“You seem kind of old and beat up.” – One character’s assessment of Obi-Wan Kenobi when they first meet.
In advance of the new six-part series “Obi-Wan Kenobi,” the fine folks at Disney+ recommended we watch or rewatch the following “Star Wars” titles:
• “The Phantom Menace”
• “Attack of the Clones”
• “The Clone Wars Movie”
• “The Clone Wars” Season 2, Episodes 12-16
• “The Clone Wars” Season 4, Episodes 15-18
• “The Clone Wars” Season 5, Episodes 14-16
• “Revenge of the Sith”
Even if you’ve loved “Star Wars” since you had a Kenner Millennium Falcon playset, that seems a lot like homework, doesn’t it? So … help me, Obi-Wan Kenobi. Help me understand where you’ve been and what I need to know before watching this series!
Based on the first two episodes that have dropped: Yes, it would be great if you reacquainted yourself with those movies and episodes, but even if you have just a regular working knowledge of the great Obi-Wan Kenobi and his place in the “Star Wars” canon, this is a rousing adventure with a star-power performance by Ewan McGregor.
The premiere episode of “Obi-Wan Kenobi” actually does a nice job of setting the stage with a four-minute prologue of key flashbacks from previous chapters before we pick up this new story, which is set at the midpoint between the events of “Revenge of the Sith” and “A New Hope.” Darth Vader’s Sith Inquisitors (with their clear Nazi parallels), led by the evil Grand Inquisitor (Rupert Friend), are hunting down any Jedi who survived Order 66, which identified all Jedi as traitors to the Galactic Republic. The Grand Inquisitor cautions the cunning and reckless and ambitious Inquisitor known as Reva Sevander (Moses Ingram) to get over her obsession with tracking down Obi-Wan Kenobi, and she ostensibly agrees – but we can see from the glint in her eye that she’s not about to do so. In fact, she has a plan, quite the nefarious plan, to lure Obi-Wan out of hiding.
Meanwhile, McGregor’s “Ben” is in self-imposed retirement and living off the grid on the sparsely inhabited and desertlike planet Tatooine, disheveled with long hair and beard that makes him look like a 1970s rock star after a rough night, and working for a pittance at a meat-packing station.
At night, Ben is haunted by nightmares from his past; by day, he keeps watch (from a distance) over 10-year-old Luke Skywalker (Grant Feely), who is living on a farm with his step-uncle, Owen Lars (Joel Edgerton), and step-aunt, Beru Whitesun Lars (Bonnie Piesse). When a fellow Jedi on the run comes to Obi-Wan in the middle of the night, seeking his help, Obi-Wan advises him to forget the past and try to live a normal life. “The fight is done,” he says. “We lost.” This period is akin to Michael Jordan’s baseball hiatus – we know Obi-Wan has been through a lot, and we darn sure know there’s a LOT more to come, but for now, things are quiet. Almost too quiet.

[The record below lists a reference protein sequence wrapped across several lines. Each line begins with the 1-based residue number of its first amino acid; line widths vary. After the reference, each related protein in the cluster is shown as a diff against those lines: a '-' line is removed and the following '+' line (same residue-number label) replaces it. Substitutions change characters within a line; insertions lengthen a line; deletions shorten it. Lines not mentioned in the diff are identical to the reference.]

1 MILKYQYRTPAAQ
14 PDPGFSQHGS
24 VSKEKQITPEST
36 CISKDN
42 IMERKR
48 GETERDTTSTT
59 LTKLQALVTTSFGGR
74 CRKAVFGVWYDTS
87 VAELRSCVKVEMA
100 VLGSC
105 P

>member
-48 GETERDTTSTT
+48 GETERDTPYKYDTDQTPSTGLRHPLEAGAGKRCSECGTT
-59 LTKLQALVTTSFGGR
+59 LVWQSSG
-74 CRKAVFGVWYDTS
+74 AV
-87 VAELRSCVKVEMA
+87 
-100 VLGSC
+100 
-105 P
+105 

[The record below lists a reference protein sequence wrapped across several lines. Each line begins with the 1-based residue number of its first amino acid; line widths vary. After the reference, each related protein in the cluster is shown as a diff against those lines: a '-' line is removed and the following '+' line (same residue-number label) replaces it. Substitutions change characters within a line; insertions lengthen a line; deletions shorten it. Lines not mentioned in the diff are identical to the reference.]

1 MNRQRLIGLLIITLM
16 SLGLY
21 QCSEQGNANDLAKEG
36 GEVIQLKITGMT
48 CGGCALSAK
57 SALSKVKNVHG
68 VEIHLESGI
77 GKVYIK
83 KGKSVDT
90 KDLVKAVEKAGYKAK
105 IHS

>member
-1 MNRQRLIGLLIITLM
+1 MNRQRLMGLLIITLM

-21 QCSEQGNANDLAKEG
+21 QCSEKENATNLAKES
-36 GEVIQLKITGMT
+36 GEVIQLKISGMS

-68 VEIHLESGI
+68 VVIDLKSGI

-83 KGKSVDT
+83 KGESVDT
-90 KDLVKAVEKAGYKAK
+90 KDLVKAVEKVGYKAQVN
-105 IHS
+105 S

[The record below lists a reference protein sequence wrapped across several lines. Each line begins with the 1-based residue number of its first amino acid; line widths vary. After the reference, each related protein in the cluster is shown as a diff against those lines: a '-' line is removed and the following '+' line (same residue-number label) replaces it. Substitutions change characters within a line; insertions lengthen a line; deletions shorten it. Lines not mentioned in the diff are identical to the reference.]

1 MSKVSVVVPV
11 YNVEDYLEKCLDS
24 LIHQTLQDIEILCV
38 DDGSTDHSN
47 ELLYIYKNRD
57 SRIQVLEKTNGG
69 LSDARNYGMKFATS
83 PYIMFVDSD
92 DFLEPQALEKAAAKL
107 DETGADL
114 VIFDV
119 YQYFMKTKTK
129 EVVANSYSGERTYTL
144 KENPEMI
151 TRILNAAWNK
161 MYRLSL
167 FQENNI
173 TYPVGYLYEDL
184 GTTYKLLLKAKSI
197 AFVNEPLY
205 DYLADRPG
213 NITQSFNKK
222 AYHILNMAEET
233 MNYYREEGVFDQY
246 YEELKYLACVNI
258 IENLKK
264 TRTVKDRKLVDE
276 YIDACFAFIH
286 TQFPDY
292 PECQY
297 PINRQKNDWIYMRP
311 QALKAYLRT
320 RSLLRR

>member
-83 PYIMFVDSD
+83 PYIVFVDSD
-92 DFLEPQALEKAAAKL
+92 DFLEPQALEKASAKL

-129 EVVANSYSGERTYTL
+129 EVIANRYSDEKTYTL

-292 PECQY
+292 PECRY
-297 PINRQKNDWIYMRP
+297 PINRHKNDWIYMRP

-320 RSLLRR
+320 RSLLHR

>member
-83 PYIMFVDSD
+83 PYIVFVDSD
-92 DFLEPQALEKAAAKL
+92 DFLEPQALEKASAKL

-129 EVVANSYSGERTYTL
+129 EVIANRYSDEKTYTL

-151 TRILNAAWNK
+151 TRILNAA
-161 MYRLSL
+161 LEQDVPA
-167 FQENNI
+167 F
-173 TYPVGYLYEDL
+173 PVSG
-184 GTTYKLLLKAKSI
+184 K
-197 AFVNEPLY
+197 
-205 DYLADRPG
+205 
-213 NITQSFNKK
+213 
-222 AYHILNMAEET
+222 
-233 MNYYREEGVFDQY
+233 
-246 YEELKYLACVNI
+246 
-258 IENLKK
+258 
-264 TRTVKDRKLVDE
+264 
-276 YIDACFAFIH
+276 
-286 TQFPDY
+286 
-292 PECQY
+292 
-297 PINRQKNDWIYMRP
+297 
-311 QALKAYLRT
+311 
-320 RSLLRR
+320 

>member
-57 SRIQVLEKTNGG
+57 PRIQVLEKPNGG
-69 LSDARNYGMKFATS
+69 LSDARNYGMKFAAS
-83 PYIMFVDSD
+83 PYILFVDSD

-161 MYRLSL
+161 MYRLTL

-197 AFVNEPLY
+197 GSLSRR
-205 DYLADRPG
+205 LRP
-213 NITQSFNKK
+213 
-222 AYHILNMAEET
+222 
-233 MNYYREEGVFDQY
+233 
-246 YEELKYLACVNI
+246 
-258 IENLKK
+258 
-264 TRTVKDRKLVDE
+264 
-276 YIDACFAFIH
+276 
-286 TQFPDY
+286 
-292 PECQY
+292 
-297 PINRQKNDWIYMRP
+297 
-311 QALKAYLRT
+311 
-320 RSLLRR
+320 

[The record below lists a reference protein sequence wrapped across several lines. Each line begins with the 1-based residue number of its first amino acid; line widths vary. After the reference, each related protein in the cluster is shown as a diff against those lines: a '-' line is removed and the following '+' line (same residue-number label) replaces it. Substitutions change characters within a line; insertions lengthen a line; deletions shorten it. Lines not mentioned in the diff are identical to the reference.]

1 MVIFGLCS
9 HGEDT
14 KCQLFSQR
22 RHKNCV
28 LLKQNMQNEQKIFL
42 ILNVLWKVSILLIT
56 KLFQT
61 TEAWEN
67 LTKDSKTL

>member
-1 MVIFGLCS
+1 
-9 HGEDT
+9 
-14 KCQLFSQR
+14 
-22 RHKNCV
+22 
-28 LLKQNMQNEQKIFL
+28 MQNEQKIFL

Of course, we’re not going to get an entire series about Obi-Wan’s hiatus – and the action kicks in when bounty hunters kidnap little Leia Organa (Vivien Lyra Blair) and Obi-Wan reluctantly heeds the call to dust off the lightsaber, spring back into action and try to rescue her.
“Obi-Wan Kenobi” picks up momentum in the second episode, when we follow Obi-Wan as he departs the bleakness of Tatooine for the neon-drenched, “Blade Runner”-esque planet of Daiyu, where Stormtroopers patrol the noirish streets. Obi-Wan’s efforts to locate Leia bring him into contact with a comic-relief con man named Haja Estree (Kumail Nanjiani, in hilarious form) and lead to some well-choreographed hand-to-hand combat sequences with a “John Wick” vibe. (Even with his lightsaber sheathed, Obi-Wan has some brutally effective moves!)
Some 17 years after McGregor was last seen as Obi-Wan, he brings more depth, more of a world-weary wisdom, to the role. It’s commanding work. The supporting cast, particularly Friend and Ingram, is excellent. Production design and costumes are magnificent, and the special effects are solid if not spectacular. As is the case with many a “Star Wars” title, the dialogue sometimes borders on the corny, but director Deborah Chow (“The Mandalorian”) has a keen sense of pacing and a distinct visual style that holds our interest even in the quieter moments.
“Obi-Wan Kenobi” is off to a roaring start.